In Gambia, the outcome of December’s presidential vote, while a surprise, was considered legitimate by the global community. Even Mr. Jammeh initially agreed, phoning his opponent to graciously concede. But it was a regional banding together against Mr. Jammeh that made all the difference once he made it clear a few days later that he had changed his mind and was refusing to go.
African leaders took such a strong line in Gambia’s case for one chief reason: Mr. Jammeh was an easy target to align against. With a long record of human rights abuses and bizarre, repressive behavior, he had increasingly distanced himself from regional and Western governments. He had jailed journalists and opponents, some of whom were tortured or died in prison, and had been widely disliked for years. Numerous governments had denounced Mr. Jammeh’s administration long before he declared that he would defend his presidency with his security forces.
“He rubbed too many people the wrong way,” said Mohammed Ibn Chambas, the top representative to West Africa from the United Nations. “He didn’t have too many friends.”
It didn’t take long for regional organizations to side with the winner of the election, Adama Barrow. The United Nations, the African Union and the Economic Community of West African States denounced Mr. Jammeh’s actions and called on the government of Gambia “to abide by its constitutional responsibilities and international obligations,” according to a joint statement from the groups. “It is fundamental that the verdict of the ballots should be respected.”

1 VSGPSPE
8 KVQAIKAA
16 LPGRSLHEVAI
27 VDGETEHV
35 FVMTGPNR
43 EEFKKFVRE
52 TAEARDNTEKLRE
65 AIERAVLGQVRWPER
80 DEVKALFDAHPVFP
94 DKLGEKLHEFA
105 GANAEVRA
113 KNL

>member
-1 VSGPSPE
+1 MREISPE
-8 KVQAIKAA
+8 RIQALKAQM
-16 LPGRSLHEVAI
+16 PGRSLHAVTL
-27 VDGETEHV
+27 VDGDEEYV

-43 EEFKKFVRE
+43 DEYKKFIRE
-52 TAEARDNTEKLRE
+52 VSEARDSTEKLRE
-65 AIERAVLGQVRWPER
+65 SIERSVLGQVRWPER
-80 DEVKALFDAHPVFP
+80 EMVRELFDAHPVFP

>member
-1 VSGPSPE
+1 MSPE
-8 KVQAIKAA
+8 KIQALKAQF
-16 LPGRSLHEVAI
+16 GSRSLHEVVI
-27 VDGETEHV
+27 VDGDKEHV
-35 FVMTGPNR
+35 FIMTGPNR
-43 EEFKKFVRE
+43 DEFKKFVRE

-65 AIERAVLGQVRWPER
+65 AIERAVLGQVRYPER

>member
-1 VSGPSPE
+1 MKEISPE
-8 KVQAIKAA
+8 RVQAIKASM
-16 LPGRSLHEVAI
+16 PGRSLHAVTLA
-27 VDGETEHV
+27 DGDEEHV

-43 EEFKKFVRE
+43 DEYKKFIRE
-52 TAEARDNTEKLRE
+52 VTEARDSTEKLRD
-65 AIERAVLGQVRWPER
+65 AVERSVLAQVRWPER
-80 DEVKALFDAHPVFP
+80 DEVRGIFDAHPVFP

The African Union announced that it would no longer recognize Mr. Jammeh as president as of Inauguration Day. And most important, the Economic Community of West African States — a group that despite its name has been increasingly active in peace and security matters — kept open a channel for a diplomatic solution, but simultaneously announced that it was preparing a regional military force to intervene if Mr. Jammeh did not step down.
No one came to the defense of Gambia, a country with a shaky economy so small it barely registers on the global economic stage.
“Gambia wasn’t strategic or interesting to anyone,” said Alex Vines, head of the Africa program for Chatham House, a research group. “So they were all united.”